The Translation Inhibitor Rocaglamide Targets a Bimolecular Cavity between eIF4A and Polypurine RNA

Shintaro Iwasaki, Wakana Iwasaki, Mari Takahashi, Ayako Sakamoto, Chiduru Watanabe, Yuichi Shichino, Stephen N. Floor, Koichi Fujiwara, Mari Mito, Kosuke Dodo, Mikiko Sodeoka, Hiroaki Imataka, Teruki Honma, Kaori Fukuzawa, Takuhiro Ito, Nicholas T. Ingolia

Research output: Contribution to journalArticlepeer-review

95 Citations (Scopus)


A class of translation inhibitors, exemplified by the natural product rocaglamide A (RocA), isolated from Aglaia genus plants, exhibits antitumor activity by clamping eukaryotic translation initiation factor 4A (eIF4A) onto polypurine sequences in mRNAs. This unusual inhibitory mechanism raises the question of how the drug imposes sequence selectivity onto a general translation factor. Here, we determined the crystal structure of the human eIF4A1⋅ATP analog⋅RocA⋅polypurine RNA complex. RocA targets the “bi-molecular cavity” formed characteristically by eIF4A1 and a sharply bent pair of consecutive purines in the RNA. Natural amino acid substitutions found in Aglaia eIF4As changed the cavity shape, leading to RocA resistance. This study provides an example of an RNA-sequence-selective interfacial inhibitor fitting into the space shaped cooperatively by protein and RNA with specific sequences. Iwasaki et al. resolve the structure of the human eIF4A1⋅AMPPNP⋅RocA⋅polypurine RNA complex and identify the natural amino acid substitutions in Aglaia eIF4As. These explain the molecular basis of RNA sequence selectivity provided by RocA and the resistance mechanism of the Aglaia plant, a natural source of RocA.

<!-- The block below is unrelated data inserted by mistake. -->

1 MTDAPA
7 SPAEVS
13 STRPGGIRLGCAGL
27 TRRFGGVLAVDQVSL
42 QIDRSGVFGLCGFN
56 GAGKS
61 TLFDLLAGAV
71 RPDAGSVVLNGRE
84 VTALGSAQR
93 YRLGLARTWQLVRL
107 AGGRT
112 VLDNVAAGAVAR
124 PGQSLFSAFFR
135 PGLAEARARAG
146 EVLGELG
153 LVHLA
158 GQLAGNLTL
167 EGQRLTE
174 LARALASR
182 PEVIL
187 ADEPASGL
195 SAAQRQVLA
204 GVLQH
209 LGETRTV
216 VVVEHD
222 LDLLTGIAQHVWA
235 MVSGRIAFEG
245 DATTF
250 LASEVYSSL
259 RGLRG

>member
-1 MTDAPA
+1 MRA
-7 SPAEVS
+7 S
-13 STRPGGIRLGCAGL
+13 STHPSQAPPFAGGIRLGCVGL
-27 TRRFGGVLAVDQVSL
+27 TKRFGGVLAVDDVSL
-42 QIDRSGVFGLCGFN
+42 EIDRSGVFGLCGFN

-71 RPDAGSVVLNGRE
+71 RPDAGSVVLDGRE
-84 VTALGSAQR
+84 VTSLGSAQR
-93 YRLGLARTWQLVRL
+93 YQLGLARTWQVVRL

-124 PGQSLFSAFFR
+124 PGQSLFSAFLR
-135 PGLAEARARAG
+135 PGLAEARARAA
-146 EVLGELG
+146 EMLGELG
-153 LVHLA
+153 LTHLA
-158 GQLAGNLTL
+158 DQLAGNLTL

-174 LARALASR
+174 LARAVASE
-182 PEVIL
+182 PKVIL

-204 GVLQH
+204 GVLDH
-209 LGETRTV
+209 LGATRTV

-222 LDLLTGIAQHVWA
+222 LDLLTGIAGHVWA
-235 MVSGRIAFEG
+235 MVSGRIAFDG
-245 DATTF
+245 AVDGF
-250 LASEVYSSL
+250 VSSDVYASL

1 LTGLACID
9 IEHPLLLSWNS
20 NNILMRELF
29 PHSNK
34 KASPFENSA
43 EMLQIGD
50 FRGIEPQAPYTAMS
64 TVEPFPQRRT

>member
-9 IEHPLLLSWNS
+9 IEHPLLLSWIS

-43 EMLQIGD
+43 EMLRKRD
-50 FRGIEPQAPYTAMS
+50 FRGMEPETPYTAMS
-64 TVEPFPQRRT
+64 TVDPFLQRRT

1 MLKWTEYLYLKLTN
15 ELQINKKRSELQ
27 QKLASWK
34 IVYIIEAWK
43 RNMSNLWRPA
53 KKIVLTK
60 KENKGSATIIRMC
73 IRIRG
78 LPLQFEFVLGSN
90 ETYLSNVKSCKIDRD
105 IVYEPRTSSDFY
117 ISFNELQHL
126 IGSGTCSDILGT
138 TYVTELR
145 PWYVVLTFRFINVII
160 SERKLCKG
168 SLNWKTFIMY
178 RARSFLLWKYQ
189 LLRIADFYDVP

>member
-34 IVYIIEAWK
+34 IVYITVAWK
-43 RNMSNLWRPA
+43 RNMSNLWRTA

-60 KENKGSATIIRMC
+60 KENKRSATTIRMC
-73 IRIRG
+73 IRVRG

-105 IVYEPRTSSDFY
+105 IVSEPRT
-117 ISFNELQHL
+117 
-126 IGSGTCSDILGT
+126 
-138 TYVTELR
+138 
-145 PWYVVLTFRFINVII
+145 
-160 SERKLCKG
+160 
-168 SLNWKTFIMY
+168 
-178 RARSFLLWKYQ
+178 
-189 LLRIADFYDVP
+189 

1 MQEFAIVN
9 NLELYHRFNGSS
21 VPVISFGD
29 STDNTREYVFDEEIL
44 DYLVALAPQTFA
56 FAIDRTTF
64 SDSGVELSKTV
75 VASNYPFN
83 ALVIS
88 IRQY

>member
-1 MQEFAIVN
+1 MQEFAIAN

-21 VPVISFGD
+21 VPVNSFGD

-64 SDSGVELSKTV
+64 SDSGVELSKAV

Original languageEnglish
Pages (from-to)738-748.e9
JournalMolecular Cell
Issue number4
Publication statusPublished - 2019 Feb 21


  • FMO
  • Ribo-Seq
  • Rocaglamide
  • X-ray
  • crystal structure
  • eIF4A
  • evolution
  • ribosome profiling
  • sequence specificity
  • translation


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